Since launching its high-tech revolution under the Made in China 2025 Masterplan, Internet Plus, and China Standards 2035 policy initiatives, China’s economy has rapidly changed and the country is becoming a production hub for high-tech products.
Many of these changes come under what is commonly referred to as the fourth industry revolution, where the application of internet and software facilitates every aspect of work and daily life. Here digital platforms play a key role and have resulted in the evolution of a platform economy – a digitally based economy where activities are facilitated by online platforms, backed by the fast-expanding Internet sector.
Indeed, the platform economy, especially in the realm of e-commerce and digital payments industries, is experiencing an explosive expansion; Alibaba, Tencent, and Ant Financial rank as the top three of the super-large platform enterprises in China.
However, the rapid growth and the economic power gained by these internet giants have generated concerns over the negative effects that they might have on the market – such as monopolies and unfair competition, infringement, and other issues. To address such issues, the Chinese government is starting to regulate the digital market, by increasing scrutiny and penalties and keeping in mind the peculiarities of the evolving and expanding platform enterprises.
In this context, on November 10, 2020, China’s State Administration for Market Regulation (“SAMR”) issued the draft of the Guidelines for Anti-monopoly in the Platform Economy (“Guidelines”) in order to prevent and stop monopolistic behavior in the platform economy, guide operators to operate in compliance with laws and regulations, and promote the sustainable and healthy development of the online economy.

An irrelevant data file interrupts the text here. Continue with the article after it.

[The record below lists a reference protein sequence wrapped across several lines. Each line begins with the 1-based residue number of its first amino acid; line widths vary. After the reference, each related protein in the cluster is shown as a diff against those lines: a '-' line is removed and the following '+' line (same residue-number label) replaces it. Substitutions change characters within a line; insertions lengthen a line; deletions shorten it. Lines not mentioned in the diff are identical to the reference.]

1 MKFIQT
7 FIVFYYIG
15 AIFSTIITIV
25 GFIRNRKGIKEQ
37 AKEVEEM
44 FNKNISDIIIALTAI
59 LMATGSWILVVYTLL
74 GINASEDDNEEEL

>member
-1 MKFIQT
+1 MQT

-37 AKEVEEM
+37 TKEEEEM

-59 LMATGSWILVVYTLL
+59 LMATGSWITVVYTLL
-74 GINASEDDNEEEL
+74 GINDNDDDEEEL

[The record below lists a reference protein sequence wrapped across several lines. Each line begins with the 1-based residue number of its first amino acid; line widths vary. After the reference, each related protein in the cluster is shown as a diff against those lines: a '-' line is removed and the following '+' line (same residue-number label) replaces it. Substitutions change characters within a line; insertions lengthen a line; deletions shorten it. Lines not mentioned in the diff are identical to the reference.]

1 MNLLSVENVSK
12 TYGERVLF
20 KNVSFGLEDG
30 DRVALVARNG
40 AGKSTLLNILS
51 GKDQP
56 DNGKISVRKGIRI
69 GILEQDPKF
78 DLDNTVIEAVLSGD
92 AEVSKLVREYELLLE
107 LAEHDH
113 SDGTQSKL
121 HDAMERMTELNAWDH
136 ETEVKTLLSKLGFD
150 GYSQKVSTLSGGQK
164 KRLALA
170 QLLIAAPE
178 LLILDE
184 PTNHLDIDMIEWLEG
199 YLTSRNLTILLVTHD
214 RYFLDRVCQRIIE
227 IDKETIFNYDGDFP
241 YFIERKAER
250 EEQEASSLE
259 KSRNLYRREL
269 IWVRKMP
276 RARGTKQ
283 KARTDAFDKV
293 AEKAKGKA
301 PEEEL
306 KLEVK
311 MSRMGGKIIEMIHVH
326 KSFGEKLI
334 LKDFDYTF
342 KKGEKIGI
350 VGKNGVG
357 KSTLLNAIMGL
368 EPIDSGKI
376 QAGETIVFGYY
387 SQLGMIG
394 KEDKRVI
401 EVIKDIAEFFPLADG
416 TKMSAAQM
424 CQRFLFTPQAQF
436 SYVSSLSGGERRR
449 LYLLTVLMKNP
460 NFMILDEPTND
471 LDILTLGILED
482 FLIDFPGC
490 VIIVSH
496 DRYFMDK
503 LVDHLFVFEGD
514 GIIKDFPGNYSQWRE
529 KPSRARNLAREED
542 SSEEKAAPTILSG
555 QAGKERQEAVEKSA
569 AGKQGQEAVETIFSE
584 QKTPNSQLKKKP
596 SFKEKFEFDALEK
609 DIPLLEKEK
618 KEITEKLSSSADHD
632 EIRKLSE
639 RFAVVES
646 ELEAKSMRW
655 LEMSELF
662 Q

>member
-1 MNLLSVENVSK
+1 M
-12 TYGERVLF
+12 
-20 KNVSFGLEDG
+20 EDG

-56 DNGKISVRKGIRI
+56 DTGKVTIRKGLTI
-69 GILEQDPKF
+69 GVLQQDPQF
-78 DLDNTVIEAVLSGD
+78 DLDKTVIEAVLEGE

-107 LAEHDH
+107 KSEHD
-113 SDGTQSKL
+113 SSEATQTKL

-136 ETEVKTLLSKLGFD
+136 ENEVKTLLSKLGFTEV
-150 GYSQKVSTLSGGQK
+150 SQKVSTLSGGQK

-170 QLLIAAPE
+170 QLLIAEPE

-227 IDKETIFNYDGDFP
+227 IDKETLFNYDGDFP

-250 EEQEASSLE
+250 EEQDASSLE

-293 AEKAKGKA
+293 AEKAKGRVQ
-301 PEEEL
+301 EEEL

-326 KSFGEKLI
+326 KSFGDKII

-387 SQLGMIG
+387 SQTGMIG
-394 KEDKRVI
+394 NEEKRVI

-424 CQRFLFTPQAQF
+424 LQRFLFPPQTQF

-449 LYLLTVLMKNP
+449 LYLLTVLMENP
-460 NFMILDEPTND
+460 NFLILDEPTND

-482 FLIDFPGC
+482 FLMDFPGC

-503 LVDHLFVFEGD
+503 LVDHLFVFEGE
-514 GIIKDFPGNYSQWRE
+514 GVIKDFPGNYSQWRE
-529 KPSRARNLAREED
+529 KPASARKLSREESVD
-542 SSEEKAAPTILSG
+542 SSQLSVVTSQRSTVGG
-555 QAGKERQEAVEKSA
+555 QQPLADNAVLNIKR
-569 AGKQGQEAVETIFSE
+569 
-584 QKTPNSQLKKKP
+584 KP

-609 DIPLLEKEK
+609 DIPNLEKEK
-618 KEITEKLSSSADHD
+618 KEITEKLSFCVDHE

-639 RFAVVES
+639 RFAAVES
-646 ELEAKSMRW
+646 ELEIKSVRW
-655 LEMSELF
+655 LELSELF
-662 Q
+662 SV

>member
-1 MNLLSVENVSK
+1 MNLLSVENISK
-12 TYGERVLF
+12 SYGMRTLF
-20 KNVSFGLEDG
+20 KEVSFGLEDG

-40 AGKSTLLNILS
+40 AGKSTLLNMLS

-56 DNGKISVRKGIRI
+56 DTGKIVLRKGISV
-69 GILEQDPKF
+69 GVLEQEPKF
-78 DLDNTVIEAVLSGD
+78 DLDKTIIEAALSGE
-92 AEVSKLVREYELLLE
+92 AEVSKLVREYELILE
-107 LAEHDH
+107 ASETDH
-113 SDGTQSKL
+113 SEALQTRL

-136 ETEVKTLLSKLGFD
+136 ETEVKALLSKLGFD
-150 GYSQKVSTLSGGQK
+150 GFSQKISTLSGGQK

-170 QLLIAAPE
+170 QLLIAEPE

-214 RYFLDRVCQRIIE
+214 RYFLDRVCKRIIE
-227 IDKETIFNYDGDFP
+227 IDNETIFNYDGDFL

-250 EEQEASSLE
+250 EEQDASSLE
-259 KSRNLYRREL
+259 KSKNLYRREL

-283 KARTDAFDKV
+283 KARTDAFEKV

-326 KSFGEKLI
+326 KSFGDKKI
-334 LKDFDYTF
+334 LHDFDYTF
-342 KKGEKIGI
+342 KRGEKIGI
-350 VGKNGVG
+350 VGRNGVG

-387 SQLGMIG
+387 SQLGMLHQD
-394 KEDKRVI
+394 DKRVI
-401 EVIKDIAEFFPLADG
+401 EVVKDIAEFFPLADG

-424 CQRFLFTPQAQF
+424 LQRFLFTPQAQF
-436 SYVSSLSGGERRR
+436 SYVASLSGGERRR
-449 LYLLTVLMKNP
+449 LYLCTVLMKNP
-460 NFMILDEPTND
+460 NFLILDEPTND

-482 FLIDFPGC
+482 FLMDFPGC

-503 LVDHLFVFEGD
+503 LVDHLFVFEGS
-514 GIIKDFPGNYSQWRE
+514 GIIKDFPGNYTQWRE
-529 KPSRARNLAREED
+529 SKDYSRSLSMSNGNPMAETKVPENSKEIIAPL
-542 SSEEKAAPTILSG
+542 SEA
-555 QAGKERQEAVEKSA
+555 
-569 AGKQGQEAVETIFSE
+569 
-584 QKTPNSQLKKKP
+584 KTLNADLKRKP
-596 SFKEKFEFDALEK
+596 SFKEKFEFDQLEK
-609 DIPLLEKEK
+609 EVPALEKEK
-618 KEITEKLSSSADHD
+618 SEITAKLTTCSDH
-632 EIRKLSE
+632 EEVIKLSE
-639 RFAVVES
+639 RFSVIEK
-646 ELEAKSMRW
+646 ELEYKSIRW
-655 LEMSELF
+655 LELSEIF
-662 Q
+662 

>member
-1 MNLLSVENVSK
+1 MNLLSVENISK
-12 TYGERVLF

SAMR had sought reviews and feedback from the public to the draft until November 30.
The Guidelines expressly refer to the Anti-Monopoly Law (“AML”), currently under revision, and set principles and rules to discipline the online market, in compliance with the provisions already stated under the AML.
The Guidelines prohibit ‘monopoly agreements’ and define them as those agreements, decisions (either written or oral), or other concerted actions taken by platform operators and operators to exclude or restrict competition.
According to the Guidelines, horizontal monopoly agreements are reached by fixing prices, segmenting the market, restricting production (sales), restricting new technologies (products), and boycotting transactions through the following methods:
A vertical monopoly agreement on the other hand, is reached by fixing resale prices and minimum resale prices through the following methods:
In evaluating whether or not an anti-monopoly agreement has been concluded, the anti-monopoly law enforcement agencies will generally consider factors, such as the market power of platform operators, relevant market competition conditions, the degree of hindrance to other operators from entering the relevant market, and whether the agreement has the effect of eliminating or restricting competition.